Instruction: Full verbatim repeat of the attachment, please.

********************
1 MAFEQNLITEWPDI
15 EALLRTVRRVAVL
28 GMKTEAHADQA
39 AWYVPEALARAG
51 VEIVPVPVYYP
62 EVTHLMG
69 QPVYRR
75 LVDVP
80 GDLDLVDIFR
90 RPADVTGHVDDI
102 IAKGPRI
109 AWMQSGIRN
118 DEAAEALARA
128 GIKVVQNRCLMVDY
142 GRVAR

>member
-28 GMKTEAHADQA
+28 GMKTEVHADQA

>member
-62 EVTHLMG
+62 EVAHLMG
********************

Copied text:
1 MAFEQNLITEWPDI
15 EALLRTVRRVAVL
28 GMKTEAHADQA
39 AWYVPEALARAG
51 VEIVPVPVYYP
62 EVTHLMG
69 QPVYRR
75 LVDVP
80 GDLDLVDIFR
90 RPADVTGHVDDI
102 IAKGPRI
109 AWMQSGIRN
118 DEAAEALARA
128 GIKVVQNRCLMVDY
142 GRVAR

>member
-28 GMKTEAHADQA
+28 GMKTEVHADQA

>member
-62 EVTHLMG
+62 EVAHLMG